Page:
Predictors of Pneumonitis After Conventionally Fractionated Radiotherapy for Locally Advanced Lung Cancer
International Journal of Radiation Oncology - Biology - Physics
Purpose: Multiple factors influence the risk of developing pneumonitis after radiation therapy (RT) for lung cancer, but few resources exist to guide clinicians in predicting risk in an individual patient treated with modern techniques. We analyzed toxicity data from a state-wide consortium to develop an integrated pneumonitis risk model.
Methods and materials: All patients (N = 1302) received conventionally fractionated RT for stage II-III non-small cell lung cancer between April 2012 and July 2019. Pneumonitis occurring within 6 months of treatment was graded by local practitioners and collected prospectively from 27 academic and community clinics participating in a state-wide quality consortium. Pneumonitis was modeled as either grade ≥2 (G2+) or grade ≥3 (G3+). Logistic regression models were fit to quantify univariable associations with dose and clinical factors, and stepwise Akaike information criterion-based modeling was used to build multivariable prediction models.
Results: The overall rate of pneumonitis of any grade in the 6 months following RT was 16% (208 cases). Seven percent of cases (n = 94) were G2+ and <1% (n = 11) were G3+. Adjusting for incomplete follow-up, estimated rates for G2+ and G3+ were 14% and 2%, respectively. In univariate analyses, gEUD, V5, V10, V20, V30, and mean lung dose (MLD) were positively associated with G2+ pneumonitis risk, whereas current smoking status was associated with lower odds of pneumonitis. G2+ pneumonitis risk of ≥22% was independently predicted by MLD of ≥20 Gy, V20 of ≥35%, and V5 of ≥75%. In multivariate analyses, the lung V5 metric remained a significant predictor of G2+ pneumonitis, even when controlling for MLD, despite their close correlation. For G3+ pneumonitis, MLD and V20 were statistically significant predictors. Number of patient comorbidities was an independent predictor of G3+, but not G2+ pneumonitis.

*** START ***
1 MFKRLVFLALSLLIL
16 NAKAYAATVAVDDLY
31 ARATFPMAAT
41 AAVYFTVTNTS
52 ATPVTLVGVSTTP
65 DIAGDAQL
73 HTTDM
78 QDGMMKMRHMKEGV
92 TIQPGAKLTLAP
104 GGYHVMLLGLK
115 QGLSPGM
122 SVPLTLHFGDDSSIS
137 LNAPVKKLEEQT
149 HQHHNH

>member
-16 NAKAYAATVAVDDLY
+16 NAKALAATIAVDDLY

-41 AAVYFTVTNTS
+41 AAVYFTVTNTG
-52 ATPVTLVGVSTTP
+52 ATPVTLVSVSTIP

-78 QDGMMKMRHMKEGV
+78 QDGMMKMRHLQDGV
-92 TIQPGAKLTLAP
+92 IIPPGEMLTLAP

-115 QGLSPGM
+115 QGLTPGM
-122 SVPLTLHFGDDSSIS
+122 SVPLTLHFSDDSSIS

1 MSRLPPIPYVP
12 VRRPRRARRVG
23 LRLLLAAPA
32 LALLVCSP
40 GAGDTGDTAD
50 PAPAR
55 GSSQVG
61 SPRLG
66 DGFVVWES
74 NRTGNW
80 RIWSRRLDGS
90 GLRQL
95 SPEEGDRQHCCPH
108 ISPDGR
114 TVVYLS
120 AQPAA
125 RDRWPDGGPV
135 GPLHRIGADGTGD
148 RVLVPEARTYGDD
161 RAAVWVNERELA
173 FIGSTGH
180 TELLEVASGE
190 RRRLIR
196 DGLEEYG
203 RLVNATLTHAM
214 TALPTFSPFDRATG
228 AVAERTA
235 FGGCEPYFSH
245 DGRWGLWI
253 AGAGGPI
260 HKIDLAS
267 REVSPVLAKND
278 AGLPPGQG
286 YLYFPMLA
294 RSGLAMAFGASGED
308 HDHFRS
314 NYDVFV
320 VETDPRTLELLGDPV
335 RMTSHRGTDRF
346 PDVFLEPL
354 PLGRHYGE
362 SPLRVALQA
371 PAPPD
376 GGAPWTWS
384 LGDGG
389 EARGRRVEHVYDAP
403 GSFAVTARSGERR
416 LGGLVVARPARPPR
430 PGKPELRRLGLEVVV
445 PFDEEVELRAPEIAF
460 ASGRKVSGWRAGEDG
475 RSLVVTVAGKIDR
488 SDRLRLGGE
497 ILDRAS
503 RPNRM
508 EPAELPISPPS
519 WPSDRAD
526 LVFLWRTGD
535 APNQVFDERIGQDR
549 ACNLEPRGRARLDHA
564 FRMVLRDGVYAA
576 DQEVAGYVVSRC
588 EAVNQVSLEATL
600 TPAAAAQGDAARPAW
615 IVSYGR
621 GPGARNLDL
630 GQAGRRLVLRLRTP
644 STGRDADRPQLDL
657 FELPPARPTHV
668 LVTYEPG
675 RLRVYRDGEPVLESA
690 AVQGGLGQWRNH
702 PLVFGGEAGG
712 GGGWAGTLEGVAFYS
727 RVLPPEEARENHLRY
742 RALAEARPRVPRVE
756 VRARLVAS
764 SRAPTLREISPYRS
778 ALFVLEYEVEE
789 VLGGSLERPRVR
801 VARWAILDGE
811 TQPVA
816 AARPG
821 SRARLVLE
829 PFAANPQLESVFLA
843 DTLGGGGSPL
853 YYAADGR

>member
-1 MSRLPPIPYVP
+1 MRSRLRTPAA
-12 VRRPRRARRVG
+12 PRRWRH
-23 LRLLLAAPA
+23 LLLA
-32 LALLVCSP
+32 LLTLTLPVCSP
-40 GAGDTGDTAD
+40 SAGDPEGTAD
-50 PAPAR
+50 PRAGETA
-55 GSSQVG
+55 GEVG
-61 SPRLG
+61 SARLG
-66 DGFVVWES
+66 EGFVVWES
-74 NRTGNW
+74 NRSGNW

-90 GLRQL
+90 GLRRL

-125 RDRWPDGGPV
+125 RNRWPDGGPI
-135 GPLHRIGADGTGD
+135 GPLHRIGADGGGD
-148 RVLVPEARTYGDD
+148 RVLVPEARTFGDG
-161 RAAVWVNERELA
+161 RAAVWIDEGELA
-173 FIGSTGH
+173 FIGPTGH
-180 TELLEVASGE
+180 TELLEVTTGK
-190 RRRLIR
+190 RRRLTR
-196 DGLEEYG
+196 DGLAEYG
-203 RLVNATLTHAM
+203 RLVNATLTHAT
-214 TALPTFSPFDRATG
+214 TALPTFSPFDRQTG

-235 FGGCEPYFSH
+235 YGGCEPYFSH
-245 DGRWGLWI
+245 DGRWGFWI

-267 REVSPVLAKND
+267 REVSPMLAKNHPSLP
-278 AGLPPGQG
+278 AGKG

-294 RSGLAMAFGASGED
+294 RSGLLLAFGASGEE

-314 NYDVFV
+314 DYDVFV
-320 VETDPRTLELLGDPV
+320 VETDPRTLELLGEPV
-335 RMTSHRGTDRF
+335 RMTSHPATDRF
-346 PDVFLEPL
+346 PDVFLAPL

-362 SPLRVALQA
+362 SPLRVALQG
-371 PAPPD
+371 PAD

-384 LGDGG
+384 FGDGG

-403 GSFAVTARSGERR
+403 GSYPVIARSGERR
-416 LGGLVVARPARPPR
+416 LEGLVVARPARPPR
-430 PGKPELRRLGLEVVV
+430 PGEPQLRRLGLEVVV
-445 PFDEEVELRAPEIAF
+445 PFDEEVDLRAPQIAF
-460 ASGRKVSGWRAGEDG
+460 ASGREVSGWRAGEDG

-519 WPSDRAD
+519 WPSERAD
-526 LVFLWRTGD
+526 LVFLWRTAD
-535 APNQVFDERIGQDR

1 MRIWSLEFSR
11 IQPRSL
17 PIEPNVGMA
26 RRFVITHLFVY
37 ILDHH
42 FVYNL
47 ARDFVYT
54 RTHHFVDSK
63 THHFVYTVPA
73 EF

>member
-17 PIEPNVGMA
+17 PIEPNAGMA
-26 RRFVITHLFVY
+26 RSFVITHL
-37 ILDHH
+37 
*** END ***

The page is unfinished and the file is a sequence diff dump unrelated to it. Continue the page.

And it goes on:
Conclusions: We present an analysis of pneumonitis risk after definitive RT for lung cancer using a large, prospective dataset. We incorporate comorbidity burden, smoking status, and dosimetric parameters in an integrated risk model. These data may guide clinicians in assessing pneumonitis risk in individual patients.
non-small-cell lung carcinoma, radiation dose fractionation, lung neoplasms, pneumonia, radiation pneumonitis, radiotherapy dosage, retrospective studies
McFarlane MR, Hochstedler KA, Laucis AM, Sun Y, Chowdhury A, Matuszak MM, Hayman J, Bergsma D, Boike T, Kestin L, Movsas B, Grills I, Dominello M, Dess RT, Schonewolf C, Spratt DE, Pierce L, Paximadis P, Jolly S, Schipper M. Predictors of Pneumonitis After Conventionally Fractionated Radiotherapy for Locally Advanced Lung Cancer. International Journal of Radiation Oncology - Biology - Physics. 2021; 111(5). doi: 10.1016/j.ijrobp.2021.07.1691.